Brahms: Symphony No. 2 (SACD review)

Also, Tragic Overture; Academic Festival Overture. Ivan Fischer, Budapest Festival Orchestra. Channel Classics CCS SA 33514.

German composer Johannes Brahms (1833-1897) wrote his Symphony No. 2 in D major, Op. 73, in 1877, taking the composer considerably less time to write it than it did his First Symphony, which took him some fifteen years. One can probably attribute his late-blooming symphonic output to his worries that the public expected him to be Beethoven's successor, and he figured he could never live up to what Beethoven had already done. Anyway, by the time he got his initial symphony under his belt, the second one came easier, and he finished it in less than a year, scoring it for two flutes, two oboes, two clarinets, two bassoons, four horns, two trumpets, three trombones, tuba, timpani, and strings.

Unlike the First Symphony, which has a grand, imposing sweep, the Second Symphony sounds rather cheery and pastoral, which inevitably forces some listeners to think of it in the same light as Beethoven's Sixth Symphony, the "Pastoral" Symphony. Be that as it may, Brahms wasn't quite so sure about it, writing to his publisher that the symphony "is so melancholy that you will not be able to bear it. I have never written anything so sad, and the score must come out in mourning." One assumes he was teasing.

Over the years any number of conductors have successfully negotiated the score. Among my own favorite recordings are those from Sir Adrian Boult (EMI), Otto Klemperer (EMI), Claudio Abbado (DG), George Szell (Sony), Herbert von Karajan (DG), even old Leopold Stokowski (Cala). Now, we hear what Ivan Fischer and his Budapest Festival Orchestra do with the music. To be honest, I was a little disappointed in the only other Fischer recording I reviewed, his rather static and underpowered Stravinsky Rite of Spring. So I was hoping the gentler nature of the Brahms would better suit his approach.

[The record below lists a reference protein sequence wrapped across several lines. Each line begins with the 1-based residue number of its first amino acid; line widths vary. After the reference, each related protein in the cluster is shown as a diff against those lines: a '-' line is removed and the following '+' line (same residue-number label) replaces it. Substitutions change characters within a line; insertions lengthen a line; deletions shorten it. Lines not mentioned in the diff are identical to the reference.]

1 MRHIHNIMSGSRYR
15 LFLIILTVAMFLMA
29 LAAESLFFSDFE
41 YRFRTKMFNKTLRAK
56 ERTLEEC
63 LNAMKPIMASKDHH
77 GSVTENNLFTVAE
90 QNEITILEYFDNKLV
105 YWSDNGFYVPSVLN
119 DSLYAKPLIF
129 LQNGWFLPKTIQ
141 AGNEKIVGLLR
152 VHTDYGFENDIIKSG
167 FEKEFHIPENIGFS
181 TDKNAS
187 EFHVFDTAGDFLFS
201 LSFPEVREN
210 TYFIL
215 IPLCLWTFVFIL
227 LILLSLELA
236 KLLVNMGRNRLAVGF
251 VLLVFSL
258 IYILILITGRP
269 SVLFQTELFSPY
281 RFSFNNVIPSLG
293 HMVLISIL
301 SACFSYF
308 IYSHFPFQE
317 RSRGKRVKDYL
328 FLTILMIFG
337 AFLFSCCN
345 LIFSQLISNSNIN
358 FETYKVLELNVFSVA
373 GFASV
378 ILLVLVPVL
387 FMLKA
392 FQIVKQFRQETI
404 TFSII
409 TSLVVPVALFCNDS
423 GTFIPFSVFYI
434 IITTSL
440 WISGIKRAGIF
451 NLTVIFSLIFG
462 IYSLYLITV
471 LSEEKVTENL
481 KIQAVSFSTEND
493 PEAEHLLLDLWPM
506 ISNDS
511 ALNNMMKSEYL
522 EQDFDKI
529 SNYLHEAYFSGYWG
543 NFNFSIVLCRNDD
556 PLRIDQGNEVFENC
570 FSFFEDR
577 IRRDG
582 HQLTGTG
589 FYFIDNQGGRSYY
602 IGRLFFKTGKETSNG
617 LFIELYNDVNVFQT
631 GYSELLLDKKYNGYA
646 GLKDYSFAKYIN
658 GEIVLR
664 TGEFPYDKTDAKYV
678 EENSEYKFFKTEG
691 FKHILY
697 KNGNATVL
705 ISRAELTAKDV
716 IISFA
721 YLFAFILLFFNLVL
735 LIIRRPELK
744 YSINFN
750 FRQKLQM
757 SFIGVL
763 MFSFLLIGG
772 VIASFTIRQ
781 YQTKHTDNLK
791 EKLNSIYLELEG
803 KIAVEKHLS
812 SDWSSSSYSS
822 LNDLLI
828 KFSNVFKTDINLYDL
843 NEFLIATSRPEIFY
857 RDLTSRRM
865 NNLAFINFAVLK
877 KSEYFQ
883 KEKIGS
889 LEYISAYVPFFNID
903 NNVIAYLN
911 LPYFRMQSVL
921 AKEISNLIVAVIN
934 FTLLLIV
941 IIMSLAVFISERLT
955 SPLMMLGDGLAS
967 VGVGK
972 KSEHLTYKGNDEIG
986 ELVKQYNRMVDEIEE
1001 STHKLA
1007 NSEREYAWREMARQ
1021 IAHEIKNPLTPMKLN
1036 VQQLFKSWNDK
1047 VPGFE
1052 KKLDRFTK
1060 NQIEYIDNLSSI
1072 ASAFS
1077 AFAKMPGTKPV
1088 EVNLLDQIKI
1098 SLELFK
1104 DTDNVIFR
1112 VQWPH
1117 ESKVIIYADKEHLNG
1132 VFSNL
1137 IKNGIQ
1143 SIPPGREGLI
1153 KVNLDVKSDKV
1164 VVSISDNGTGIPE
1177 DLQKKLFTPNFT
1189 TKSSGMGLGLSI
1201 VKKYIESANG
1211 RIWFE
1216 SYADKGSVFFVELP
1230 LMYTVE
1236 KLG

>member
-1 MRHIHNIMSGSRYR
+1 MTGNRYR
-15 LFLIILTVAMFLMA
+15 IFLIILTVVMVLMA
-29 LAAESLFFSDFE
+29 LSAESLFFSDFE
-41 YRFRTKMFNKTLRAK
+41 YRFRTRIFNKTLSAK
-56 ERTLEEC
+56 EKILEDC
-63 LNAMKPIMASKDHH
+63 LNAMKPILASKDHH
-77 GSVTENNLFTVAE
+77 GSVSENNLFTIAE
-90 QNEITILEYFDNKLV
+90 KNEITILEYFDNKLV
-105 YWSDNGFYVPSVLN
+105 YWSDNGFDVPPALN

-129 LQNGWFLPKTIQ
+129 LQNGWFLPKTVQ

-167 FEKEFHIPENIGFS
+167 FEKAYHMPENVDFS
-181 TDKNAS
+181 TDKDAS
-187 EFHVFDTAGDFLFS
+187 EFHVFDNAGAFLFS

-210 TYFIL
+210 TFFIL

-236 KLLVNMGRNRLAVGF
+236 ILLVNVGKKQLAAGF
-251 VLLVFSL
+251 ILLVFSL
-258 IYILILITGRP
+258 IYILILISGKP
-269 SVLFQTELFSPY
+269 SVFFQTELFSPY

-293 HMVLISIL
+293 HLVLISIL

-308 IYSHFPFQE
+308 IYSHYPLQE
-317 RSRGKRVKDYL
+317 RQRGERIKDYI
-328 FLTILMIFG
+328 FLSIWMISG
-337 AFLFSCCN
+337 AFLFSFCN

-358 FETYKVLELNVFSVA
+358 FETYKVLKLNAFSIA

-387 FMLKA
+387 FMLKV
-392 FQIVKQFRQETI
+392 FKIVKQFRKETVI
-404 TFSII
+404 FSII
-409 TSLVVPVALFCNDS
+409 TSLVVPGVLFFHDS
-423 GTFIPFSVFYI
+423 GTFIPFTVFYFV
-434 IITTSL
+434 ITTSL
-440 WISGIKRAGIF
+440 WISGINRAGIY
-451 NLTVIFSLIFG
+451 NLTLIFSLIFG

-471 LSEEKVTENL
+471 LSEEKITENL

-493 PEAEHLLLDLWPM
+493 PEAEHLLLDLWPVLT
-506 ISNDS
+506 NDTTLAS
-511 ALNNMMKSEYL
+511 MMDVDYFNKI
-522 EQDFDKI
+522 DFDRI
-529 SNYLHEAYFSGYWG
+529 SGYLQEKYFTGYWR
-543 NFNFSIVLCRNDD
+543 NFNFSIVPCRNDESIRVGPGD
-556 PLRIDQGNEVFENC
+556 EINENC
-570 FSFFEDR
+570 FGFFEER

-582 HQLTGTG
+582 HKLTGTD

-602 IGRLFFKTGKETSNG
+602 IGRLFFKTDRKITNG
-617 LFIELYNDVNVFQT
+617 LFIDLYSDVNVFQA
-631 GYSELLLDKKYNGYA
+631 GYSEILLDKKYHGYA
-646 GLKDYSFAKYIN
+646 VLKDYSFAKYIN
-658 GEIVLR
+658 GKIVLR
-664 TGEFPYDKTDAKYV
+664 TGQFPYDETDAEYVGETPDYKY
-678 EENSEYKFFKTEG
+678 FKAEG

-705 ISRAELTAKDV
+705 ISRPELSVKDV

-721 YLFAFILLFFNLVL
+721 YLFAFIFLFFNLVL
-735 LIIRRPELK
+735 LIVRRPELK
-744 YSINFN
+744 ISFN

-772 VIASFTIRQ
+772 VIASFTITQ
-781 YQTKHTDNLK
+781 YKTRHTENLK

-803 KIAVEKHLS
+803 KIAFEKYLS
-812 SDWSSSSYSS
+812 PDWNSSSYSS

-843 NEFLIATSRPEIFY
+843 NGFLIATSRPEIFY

Anyway, the first movement begins in an appropriately tranquil mood before increasing into a full-blooded loud section. Then, by the end it returns to a more tranquil mood that closes the movement. It is in this first segment of the symphony that we hear Brahms's famous "lullaby," although the composer continually reshapes variations on the tune. Fischer does very well with the lyrical aspects of this movement, even if he handles things so gently that the big, rhapsodic main theme doesn't quite open up and bloom as well as I've heard it. This rendering comes across as more of a languid, leisurely Brahms than most of the conductors cited above have given us. Be that as it may, it's a lovely rendition of the score, full of sweet, sunny moments.

Ivan Fischer
Next, we get a brooding Adagio, again with variations. Under Fischer's direction there is a suitably rustic air to the proceedings, although the conductor tends to smooth out a bit the movement's melancholy effect. Let's say it's a kind of sophisticated countryside we hear in the music.

Brahms marks the third-movement an Allegretto grazioso, a scherzo that alternates a lilting oboe melody with a quick-paced melody in the strings, finally closing in a placid mood. Fischer puts a note of urgency and energy into this segment, making it one of the highlights of his reading. Yet it still sounds a tad reticent to me, again compared to other performances in my experience, like the one I coincidentally heard in person a short while before this listening from the Berkeley Symphony Orchestra.

A vivacious Allegro con spirito finishes up the symphony, parts of it loud, then calm, then tranquil, ending in a joyful conclusion. This finale goes off as before, with Fischer lending a note of happy celebration to the affair and again an emphasis on the lyrical qualities of the music at perhaps the expense of all-out glitter and exuberance.